And the House Judiciary Committee actually voted to approve three articles of impeachment against President Nixon while the special prosecutor was still working on the case. And it was that vote by the House Judiciary Committee that ultimately forced President Nixon to resign when Republican senators went to the White House to tell him that he would, indeed, be impeached by the full House of Representatives, and then he would be convicted and removed from office in a trial in the Senate by the required two-thirds vote in the United States Senate.
So, what is the best approach for House Democrats next year in handling the case against Donald Trump? To answer that, we`ll turn to Presidential Historian Jon Meacham who joins us next.
O`DONNELL: Here is a bit of the existential constitutional crisis that Jon Meacham was referring to in the Trump presidency.
(BEGIN VIDEO CLIP)
UNIDENTIFIED MALE: Did you want President Trump to win the election and did you direct any of your officials to help him do that?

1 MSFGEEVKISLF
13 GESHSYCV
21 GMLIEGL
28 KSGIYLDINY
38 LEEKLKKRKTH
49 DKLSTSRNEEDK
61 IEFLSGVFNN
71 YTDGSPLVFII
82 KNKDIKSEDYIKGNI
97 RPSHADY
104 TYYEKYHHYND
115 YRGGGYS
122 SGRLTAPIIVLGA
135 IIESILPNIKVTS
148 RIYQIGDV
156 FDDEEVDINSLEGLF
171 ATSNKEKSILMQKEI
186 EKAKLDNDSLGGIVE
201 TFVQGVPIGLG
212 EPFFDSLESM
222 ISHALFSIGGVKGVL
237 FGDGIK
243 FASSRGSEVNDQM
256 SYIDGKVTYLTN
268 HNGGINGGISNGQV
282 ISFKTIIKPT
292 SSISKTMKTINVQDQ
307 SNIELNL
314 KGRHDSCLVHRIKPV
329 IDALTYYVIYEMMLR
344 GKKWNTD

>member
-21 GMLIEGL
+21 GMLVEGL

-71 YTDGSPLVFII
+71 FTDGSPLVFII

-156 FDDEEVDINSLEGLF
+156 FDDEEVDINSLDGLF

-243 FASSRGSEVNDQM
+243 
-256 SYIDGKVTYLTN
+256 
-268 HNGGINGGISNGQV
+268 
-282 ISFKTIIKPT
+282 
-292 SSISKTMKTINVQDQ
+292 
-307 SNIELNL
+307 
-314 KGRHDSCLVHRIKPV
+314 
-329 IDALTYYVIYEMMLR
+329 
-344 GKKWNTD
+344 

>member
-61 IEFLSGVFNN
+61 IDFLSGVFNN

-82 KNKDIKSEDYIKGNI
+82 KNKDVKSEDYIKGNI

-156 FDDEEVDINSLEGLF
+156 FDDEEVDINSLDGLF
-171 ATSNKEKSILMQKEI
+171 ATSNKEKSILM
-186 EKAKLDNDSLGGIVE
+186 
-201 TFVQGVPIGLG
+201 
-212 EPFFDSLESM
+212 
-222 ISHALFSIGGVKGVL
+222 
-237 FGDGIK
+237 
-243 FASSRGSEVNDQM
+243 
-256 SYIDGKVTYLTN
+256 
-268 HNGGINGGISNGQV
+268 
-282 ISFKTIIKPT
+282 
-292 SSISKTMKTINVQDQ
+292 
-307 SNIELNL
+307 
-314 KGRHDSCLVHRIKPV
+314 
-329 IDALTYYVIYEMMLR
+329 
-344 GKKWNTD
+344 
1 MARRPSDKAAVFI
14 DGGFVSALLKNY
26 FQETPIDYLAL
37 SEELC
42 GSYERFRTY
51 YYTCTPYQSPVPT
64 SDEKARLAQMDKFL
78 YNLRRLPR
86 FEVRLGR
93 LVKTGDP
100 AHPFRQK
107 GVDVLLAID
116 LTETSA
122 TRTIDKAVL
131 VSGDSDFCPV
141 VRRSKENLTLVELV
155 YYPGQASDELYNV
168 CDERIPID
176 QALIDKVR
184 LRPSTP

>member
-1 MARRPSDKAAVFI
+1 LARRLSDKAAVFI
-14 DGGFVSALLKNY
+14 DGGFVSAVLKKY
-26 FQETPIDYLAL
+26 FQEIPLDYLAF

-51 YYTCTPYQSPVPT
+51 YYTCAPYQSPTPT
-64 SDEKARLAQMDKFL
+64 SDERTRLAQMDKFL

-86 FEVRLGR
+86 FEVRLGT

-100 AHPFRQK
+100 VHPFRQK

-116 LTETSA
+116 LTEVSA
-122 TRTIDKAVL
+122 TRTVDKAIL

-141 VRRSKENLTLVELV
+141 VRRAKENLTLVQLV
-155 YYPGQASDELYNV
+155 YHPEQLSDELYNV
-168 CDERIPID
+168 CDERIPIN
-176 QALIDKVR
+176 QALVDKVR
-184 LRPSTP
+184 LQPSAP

VLADIMIR PUTIN, PRESIDENT OF RUSSIA (through translator): Yes, I did. Yes, I did because he talked about bringing the U.S./Russia relationship back to normal.
(END VIDEO CLIP)
O`DONNELL: Joining us now, Jon Meacham, presidential historian, and an MSNBC contributor. Jon, I was really struck by your words this morning and the crisis seems to be ever more crisis filled as we go through these days. Today, we have a federal judge telling the court that Michael Flynn sold out his country as a national security advisor for Donald Trump. We`ve never been in a place like this.
What would your advice be to Democrats in the House of Representatives about how they should handle their powers next year in relation to what they`re seeing in what you call this existential constitutional crisis?
MEACHAM: Part of what they need to see obviously is all of Director Mueller`s report in the fullness of time. In a way, the first three great impeachment efforts are instructed but not dispositive. So at the risk of self-parity, let`s start in 1865. Andrew -- the Republicans tried to get Andrew Johnson before 1865 was out. They opened hearings in the House trying to find reasons to remove him from office. Ultimately, it failed by a very narrow margin in the Senate. But they were really after him because he was trying to undo the implications of the verdict of the Civil War.